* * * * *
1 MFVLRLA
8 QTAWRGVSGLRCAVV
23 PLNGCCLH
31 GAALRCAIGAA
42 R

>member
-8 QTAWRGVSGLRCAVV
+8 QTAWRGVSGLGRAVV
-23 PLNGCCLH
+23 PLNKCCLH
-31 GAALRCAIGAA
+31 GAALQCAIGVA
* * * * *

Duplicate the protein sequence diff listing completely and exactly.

1 MFVLRLA
8 QTAWRGVSGLRCAVV
23 PLNGCCLH
31 GAALRCAIGAA
42 R

>member
-8 QTAWRGVSGLRCAVV
+8 QTAWRGVSGLGRAVV
-23 PLNGCCLH
+23 PLNKCCLH
-31 GAALRCAIGAA
+31 GAALQCAIGVA